While the government shutdown that went into effect October 1 may not have widespread short-term impact on programs funded through the State Department’s International Affairs Account, “major disruption could occur if the closure continues for a prolonged period of time,” the U.S. Global Leadership Coalition (USGLC) reports.
The Department of State made publically available an internal memo sent to Assistant Secretaries and Executive Directors last week that details State Department procedures during the government shutdown that went into effect at midnight.
Acknowledging the impact international students have on their economies, countries worldwide are increasing their efforts to boost the “stay rate” of international students—the number of talented international students who decide to immigrate to their host country for longer periods of time, or even permanently, in order to live and work there—a recent ICEF Monitor article reports.
According to the New York Times, the European Commission recently introduced a new directive in order to lower bureaucratic hurdles for the approximately 200,000 students and researchers visiting from outside the European Union every year.
The commission said that the new rules would mandate maximum visa-processing periods of 60 days, easier transfers between member countries, and access to jobs during the stay.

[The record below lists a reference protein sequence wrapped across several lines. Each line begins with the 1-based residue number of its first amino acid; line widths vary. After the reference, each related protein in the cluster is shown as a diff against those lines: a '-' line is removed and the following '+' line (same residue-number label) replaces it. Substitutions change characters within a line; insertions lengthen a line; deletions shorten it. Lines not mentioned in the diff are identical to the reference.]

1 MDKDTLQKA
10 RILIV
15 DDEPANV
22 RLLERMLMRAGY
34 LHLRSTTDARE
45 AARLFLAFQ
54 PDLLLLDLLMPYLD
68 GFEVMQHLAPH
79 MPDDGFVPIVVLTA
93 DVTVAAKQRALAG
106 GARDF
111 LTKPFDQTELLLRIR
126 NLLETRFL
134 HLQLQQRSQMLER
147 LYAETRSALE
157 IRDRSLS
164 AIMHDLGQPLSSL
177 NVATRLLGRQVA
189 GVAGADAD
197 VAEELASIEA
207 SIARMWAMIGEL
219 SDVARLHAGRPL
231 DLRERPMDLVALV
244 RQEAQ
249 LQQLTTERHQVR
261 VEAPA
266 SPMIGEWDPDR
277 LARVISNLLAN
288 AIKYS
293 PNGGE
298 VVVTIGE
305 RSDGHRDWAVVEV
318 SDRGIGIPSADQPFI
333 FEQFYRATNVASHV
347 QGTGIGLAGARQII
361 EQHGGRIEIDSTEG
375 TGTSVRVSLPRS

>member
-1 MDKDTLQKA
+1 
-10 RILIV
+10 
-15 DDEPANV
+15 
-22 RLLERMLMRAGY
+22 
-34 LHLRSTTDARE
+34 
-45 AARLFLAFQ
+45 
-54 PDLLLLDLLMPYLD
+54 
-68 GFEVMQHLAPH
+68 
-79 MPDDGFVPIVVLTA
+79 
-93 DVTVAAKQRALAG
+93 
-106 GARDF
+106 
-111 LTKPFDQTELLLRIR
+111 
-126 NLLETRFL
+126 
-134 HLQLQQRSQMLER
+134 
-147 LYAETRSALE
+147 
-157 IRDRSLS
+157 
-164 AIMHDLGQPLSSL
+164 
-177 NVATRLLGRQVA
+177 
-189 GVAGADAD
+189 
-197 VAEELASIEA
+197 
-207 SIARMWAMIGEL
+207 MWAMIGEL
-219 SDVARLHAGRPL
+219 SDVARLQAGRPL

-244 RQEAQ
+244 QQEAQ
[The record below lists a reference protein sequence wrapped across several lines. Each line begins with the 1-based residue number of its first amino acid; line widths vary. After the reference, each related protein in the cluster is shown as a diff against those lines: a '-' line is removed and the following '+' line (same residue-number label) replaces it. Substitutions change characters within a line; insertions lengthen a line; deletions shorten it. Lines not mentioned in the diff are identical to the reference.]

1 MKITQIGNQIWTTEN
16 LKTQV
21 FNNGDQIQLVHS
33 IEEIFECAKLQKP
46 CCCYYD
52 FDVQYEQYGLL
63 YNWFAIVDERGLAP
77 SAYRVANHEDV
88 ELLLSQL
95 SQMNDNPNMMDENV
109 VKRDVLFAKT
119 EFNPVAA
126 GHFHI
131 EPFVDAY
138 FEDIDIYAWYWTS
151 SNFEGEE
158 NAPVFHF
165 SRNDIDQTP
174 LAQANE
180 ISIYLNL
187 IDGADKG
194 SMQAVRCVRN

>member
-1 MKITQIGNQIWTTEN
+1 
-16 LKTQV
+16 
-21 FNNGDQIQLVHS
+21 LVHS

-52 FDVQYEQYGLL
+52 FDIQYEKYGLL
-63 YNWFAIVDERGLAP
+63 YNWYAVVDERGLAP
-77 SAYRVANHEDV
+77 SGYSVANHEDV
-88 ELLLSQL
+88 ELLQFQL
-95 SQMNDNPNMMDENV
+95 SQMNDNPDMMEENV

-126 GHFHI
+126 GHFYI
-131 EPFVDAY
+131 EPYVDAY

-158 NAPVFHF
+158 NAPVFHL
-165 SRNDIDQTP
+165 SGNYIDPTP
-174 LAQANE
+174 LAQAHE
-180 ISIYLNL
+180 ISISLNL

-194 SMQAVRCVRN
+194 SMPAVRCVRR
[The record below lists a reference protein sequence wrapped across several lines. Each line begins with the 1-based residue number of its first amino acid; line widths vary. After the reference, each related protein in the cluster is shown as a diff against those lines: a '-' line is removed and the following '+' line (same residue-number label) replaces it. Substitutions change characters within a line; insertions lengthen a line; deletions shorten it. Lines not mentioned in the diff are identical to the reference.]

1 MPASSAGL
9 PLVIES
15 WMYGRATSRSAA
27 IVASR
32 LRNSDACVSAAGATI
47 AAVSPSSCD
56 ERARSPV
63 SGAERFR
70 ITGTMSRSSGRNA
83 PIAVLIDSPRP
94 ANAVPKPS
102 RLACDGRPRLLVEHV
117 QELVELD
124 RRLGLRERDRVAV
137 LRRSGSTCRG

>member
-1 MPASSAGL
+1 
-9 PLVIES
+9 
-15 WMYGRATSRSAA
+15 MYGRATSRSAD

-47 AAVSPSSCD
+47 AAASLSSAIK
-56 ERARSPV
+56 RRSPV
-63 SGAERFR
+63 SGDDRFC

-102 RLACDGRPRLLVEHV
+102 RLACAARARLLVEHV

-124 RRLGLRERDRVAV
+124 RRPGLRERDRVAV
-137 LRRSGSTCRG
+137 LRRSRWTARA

A Canadian government panel recommended in August that the country double its number of international students by 2022, the New York Times reports.
Currently, 100,000 international students are studying in Canada, triple the number who studied there in 2000.
A recent study from the U.S. Travel Association shows that a high percentage of international travelers who have previously visited the U.S. would discourage others from visiting because of the barriers to entry, CQ reported. The Travel Association study notes that forty three per cent of the 1,200 survey respondents said they would tell an average of eight people to avoid visiting the U.S.
Rep. Gus Bilirakis (R-FL) recently re-introduced (for a third time) the Student Visa Security Improvement Act (H.R. 640), which seeks to increase the tracking of international students in the United States. Bilirakis previously introduced this bill in 2011 (as H.R. 1211), as well as in 2010 (as H.R. 5208). Both times, the bills were referred to the House Judiciary Committee but were not considered any further.
Comparing the recent immigration reform proposals from both President Obama and the bipartisan Senate “Gang of Eight,” Vic Johnson writes on the NAFSA: Association of International Educators blog that “the president’s plan is clearly stronger” because:
Senate Democrats are blocking a debate on Rep. Lamar Smith’s (R-TX) STEM visa bill, passed by the House last week [the Alliance reported], which would abolish the diversity visa program and instead allocate 55,000 visas to international graduates with degrees in the STEM fields from U.S.
With a 245-139 vote, the House passed today a bill sponsored by Rep. Lamar Smith (R-TX) that would abolish the diversity visa lottery and instead allocate 55,000 green cards to international doctoral or master’s degree students in the STEM fields, CQ.com reports. Based on a Smith amendment adopted with the rule, the measure (H.R.